Talking about what technology to use and how to use it to help rebuild trust in news naturally brings to mind a lot of the media industry’s challenges. At a Google News Initiative training event on elections with the Society of Professional Journalists, challenges aplenty were mentioned. More important perhaps for the road ahead, Tuesday’s event focused on some potential solutions. As has been widely noted, much of the technology discussed can also be used for ill means, and the underlying challenging business climate for news-media was partly caused by tech platforms.
This event included Google staffers and others affiliated with the company. True to form and its own advertising, it focused on various “tools” from the company. Some speakers made the case that this is meant to be more of a do-good type initiative than a profit-making one. The company doesn’t make money off these features, noted trainer Nick Whitaker. It’s “important for tech companies to be stepping up” and helping journalists, he said. “We have support across the entire company now, that’s really what the Google News Initative is.”
Speakers working for Google and otherwise noted that boosting lagging public trust in news needs widespread stakeholder support. “Collaboration is key,” Whitaker said. “We can find better solutions together, and that’s kind of the whole idea [of] why we are here today.” Signaling that particular content is trustworthy helps to cut “through some of the misinformation or disinformation out there,” he said. “I think its going to take [several] different strategies.”
News literacy is but one way to address this. Lack of understanding of what’s legitimate and what’s not news-wise doesn’t just affect the young, multiple speakers said. Many people have hard time “discerning between factual and non-factual information,” said Whitaker. “News literacy is a piece of this.”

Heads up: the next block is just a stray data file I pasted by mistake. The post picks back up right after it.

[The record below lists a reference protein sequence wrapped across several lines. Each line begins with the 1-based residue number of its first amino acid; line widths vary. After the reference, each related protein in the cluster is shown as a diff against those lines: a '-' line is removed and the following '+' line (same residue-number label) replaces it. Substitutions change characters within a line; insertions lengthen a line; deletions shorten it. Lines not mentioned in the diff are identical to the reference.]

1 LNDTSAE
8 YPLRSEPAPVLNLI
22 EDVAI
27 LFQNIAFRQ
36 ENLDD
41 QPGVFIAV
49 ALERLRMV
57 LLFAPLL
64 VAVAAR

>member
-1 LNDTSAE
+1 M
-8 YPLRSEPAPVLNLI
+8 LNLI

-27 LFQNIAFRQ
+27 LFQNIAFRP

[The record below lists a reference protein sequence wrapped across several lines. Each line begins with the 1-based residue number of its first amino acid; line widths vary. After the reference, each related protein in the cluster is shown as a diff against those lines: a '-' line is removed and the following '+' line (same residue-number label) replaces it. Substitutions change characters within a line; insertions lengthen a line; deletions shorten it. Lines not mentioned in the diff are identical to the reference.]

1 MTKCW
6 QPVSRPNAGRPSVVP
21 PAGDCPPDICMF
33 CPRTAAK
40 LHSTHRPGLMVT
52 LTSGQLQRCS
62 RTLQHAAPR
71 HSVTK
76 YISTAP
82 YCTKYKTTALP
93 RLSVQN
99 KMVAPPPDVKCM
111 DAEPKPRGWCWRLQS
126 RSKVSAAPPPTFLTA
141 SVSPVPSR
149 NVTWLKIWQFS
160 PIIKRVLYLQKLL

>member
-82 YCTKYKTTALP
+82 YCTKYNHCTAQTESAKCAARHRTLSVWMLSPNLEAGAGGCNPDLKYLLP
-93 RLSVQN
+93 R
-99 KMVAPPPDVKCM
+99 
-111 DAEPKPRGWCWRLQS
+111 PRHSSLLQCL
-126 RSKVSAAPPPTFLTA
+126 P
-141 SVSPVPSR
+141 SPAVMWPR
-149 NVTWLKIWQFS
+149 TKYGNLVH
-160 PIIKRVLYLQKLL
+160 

SPJ President Alex Tarquinio put in a plug for the association’s own training, a project where volunteers visit classrooms. “We take media literacy very seriously,” she said. “This is actually important across all age groups.” Another problem, she said: “I think we take it for granted that non-journalists understand our lingo.”
Verifying images can identify hoaxes, noted SPJ trainer Frank Bi, from Vox Nation. In addition to outright hoaxes, news outlets sometimes are wrong: “We are all humans.” Bi showed the audience of several dozen how to do a reverse image search, which can show when photos are doctored. Once you’re comfortable doing this, “it takes less than a few seconds to verify” images, he noted. Bi also showed how to get information on a photo’s location/metadata to find out where it was taken. This uses images.google.com.
At this and other junctures, some audience members indicated concerns about the privacy implications of the public availability of such data. That’s perhaps another example of how even tools that are helpful to journalists and/or the public have potential downsides.
Attendees also heard about how to accurately use polls in covering politics and how not to fall for biased surveys. It boils down to common sense and basic journalistic tenets — as does fighting fake news. Know the basics about how polls were conducted, what sort of organization did them and when, and how questions were asked of respondents and in what order. “Do they have a dog in the fight or some sort of vested interest in the outcome,” advised Kyley McGeeney of evaluating credibility of an organization that conducted a poll. Are the questions respondents are asked “leading, are they biased in some way?” she said. McGeeney represents the American Association for Public Opinion Research, where in a volunteer capacity she works with media organizations.
Showing a photo of the infamous incorrect newspaper banner headline “Dewey Defeats Truman,” McGeeney said that “we thought this was the biggest dedable in polling, and then 2016 happened,” to much audience laughter. “All of this has led to a bit of a crisis in polling.” She pointed out that national polls correctly anticipated that then-presidential candidate Hillary Clinton would win the popular vote over Donald Trump by 3 percent. Although Clinton did win by that measure by two points, she of course lost the electoral college tally.
Tips for journalists about polling are here. For recaps of photo and video image reverse searches and many other how-tos from today’s session: https://newsinitiative.withgoogle.com/training/. You can read some of highlights of the training: https://twitter.com/makejdm.